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Essay on Standardized Testing

Autor:   •  March 8, 2011  •  Essay  •  1,014 Words (5 Pages)  •  2,872 Views

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Standardized Testing

Section 1. Problem:

Standardized tests have continued to generate gender and race gaps in achievement despite decades of national attention. These gaps exists due to the stereotypes that the math abilities of females are weak compared to that of the male, and the intellectual abilities of Blacks, Hispanics and low-income students.

Section 2. Debatable Thesis Claim:

How to improving adolescents' standardized test performance, and to reduce the effects of stereotype threats?

A field experiment was performed to test methods of helping female, minority, and low-income adolescents overcome the anxiety inducing effects of stereotype threat and, consequently, improve their standardized test scores. Specifically, seventh grade students in the experimental conditions were mentored by college students who encouraged them either to view intelligence as malleable or to attribute academic difficulties in the seventh grade to the novelty of the educational setting. Results showed that females in both experimental conditions earned significantly higher math standardized test scores than females in the control condition. Also the students who were largely minority and low-income adolescents in the experimental conditions earned significantly higher reading standardized test scores than students in the control condition.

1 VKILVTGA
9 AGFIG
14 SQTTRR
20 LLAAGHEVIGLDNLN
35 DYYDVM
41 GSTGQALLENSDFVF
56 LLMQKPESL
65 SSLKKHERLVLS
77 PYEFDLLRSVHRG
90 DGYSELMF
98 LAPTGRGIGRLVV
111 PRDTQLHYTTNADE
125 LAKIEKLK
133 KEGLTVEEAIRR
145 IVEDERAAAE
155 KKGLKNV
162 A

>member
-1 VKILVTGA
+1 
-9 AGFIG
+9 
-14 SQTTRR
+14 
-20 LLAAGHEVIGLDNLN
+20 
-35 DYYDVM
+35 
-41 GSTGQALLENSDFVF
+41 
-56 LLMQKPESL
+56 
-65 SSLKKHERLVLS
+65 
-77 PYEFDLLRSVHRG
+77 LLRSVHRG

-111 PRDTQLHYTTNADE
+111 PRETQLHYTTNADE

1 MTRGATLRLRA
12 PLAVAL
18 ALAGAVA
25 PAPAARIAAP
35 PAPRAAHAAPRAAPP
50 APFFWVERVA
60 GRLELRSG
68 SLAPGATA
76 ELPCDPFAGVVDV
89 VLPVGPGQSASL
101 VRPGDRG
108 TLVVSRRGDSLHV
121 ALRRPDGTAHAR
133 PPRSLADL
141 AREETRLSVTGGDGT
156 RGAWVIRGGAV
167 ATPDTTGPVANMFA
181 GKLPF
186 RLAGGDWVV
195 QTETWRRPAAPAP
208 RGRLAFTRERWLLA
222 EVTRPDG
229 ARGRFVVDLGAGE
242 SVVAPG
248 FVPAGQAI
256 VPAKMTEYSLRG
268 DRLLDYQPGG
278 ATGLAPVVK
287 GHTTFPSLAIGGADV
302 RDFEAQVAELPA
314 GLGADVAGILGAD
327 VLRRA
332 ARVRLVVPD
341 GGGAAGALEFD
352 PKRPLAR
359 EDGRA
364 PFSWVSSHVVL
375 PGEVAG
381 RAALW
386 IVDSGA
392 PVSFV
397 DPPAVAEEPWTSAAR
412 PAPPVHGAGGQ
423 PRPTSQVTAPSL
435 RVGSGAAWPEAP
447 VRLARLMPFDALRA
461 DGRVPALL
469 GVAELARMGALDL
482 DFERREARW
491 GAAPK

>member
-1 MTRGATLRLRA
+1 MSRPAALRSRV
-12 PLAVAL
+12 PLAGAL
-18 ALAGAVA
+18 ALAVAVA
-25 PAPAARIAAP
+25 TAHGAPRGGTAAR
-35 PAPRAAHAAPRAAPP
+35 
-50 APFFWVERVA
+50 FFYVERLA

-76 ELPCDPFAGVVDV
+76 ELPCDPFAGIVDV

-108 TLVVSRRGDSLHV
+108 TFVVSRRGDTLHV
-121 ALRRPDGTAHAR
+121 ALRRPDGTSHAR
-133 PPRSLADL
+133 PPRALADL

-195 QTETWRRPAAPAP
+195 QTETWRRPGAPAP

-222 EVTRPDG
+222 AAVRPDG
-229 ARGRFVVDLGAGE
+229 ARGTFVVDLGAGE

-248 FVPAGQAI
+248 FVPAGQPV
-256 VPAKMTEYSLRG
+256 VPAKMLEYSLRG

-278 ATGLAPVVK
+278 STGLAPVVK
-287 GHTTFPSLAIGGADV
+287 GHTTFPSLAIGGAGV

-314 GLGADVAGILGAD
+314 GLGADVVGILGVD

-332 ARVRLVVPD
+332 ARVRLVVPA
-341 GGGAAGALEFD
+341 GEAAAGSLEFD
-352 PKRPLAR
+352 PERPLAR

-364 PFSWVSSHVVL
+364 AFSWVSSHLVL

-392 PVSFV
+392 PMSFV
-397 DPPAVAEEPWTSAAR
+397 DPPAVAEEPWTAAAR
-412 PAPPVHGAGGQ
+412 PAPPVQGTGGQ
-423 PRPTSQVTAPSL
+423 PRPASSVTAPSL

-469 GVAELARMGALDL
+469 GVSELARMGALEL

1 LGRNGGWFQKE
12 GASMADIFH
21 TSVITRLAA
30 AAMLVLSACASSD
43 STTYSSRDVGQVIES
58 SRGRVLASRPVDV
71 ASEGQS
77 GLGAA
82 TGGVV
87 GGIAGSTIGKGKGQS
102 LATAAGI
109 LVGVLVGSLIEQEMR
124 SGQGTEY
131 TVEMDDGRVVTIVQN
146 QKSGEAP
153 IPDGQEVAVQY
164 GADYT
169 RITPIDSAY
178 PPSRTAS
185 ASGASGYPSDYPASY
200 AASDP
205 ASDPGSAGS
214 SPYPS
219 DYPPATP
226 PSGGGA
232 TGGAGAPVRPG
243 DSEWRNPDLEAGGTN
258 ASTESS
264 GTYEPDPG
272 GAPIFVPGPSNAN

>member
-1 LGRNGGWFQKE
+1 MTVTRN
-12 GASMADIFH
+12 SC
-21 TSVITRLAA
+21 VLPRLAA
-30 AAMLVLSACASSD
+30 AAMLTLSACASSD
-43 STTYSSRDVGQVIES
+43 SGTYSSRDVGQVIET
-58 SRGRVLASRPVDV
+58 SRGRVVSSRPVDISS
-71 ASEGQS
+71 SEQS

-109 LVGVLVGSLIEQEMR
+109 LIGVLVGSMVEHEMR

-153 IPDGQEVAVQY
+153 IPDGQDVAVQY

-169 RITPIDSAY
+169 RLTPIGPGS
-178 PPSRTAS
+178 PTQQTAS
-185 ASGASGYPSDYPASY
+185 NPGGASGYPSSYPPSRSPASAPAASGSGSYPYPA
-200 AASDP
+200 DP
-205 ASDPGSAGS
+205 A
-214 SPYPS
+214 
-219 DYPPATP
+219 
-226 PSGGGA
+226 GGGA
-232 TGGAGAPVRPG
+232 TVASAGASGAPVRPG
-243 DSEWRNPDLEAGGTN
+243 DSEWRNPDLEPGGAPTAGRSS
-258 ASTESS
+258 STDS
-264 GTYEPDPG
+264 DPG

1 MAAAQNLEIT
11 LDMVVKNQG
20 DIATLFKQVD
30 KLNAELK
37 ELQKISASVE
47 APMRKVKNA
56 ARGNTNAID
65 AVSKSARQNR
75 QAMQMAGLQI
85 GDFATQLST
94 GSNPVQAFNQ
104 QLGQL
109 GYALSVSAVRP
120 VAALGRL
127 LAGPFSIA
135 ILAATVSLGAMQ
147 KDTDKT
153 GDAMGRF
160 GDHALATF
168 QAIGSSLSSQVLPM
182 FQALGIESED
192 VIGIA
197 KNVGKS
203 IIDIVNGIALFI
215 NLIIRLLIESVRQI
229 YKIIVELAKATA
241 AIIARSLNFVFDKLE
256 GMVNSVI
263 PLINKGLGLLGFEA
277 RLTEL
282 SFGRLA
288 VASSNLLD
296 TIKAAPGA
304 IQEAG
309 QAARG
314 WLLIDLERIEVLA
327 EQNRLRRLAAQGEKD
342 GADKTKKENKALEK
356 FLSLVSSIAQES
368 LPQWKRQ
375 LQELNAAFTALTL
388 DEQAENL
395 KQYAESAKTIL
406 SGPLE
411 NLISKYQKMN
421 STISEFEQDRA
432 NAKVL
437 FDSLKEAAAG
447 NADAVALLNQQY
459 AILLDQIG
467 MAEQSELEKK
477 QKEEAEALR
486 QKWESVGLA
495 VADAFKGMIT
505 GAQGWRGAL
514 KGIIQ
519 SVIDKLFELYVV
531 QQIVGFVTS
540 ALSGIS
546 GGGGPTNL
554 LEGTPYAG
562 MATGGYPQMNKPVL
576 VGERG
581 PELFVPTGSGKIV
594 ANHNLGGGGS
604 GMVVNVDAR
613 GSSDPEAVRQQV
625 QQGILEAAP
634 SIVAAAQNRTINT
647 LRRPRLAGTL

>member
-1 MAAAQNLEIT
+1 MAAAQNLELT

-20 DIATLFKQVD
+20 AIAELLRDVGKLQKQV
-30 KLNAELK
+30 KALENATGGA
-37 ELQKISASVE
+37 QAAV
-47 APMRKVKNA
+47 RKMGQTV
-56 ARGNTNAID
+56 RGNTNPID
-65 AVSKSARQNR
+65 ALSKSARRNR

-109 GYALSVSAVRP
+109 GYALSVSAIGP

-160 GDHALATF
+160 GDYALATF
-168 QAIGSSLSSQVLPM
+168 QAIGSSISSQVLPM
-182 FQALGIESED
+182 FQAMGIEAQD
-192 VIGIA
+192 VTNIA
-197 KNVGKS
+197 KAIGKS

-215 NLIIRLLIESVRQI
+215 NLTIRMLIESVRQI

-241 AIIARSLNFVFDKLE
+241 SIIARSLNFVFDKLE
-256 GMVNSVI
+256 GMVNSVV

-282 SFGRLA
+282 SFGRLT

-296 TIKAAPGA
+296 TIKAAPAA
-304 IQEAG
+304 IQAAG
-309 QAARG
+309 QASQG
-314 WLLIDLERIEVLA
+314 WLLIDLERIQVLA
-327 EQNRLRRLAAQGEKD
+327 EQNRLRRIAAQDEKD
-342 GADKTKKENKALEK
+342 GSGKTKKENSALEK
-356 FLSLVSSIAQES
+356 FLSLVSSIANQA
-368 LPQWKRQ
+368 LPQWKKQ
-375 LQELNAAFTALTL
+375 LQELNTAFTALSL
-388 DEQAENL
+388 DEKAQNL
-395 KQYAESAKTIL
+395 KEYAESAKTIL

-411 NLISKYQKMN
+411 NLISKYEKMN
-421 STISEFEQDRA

Section 3. Intended Audience:

Educators, academics as well as politicians are trying to find some common ground, as they also face the task of improving the student's education. There is a growing trend among educators to take a closer look at the implications if such tests on classroom teaching and the students. Standardized test results aren't an exact science and do not properly assess the teachers' effectiveness in the classroom. The educational system in the United States has been using standardized tests to evaluate the performance of students. The basis of these tests is being debated among scholars, parents and teachers on their effectiveness.

Section 4. A Segment of the Persuasive Argument Supporting Thesis Stated in #2 above.

A lot of the psychological and educational research examining the various factors presumed to underlie the race and gender gaps has concluded that sociological factors, such as teachers' expectations, are often to blame. (e.g., Eccles & Jacobs, 1992; Jencks &Phillips, 1998; Romo & Falbo, 1995; Sadker & Sadker, 1994; Valencia, 1997). More recent research in social psychology, has shown that these gaps may be a product of a more general cognitive process that may be, a result more amenable to intervention than previously thought. (Aronson et al., 1999; Aronson,


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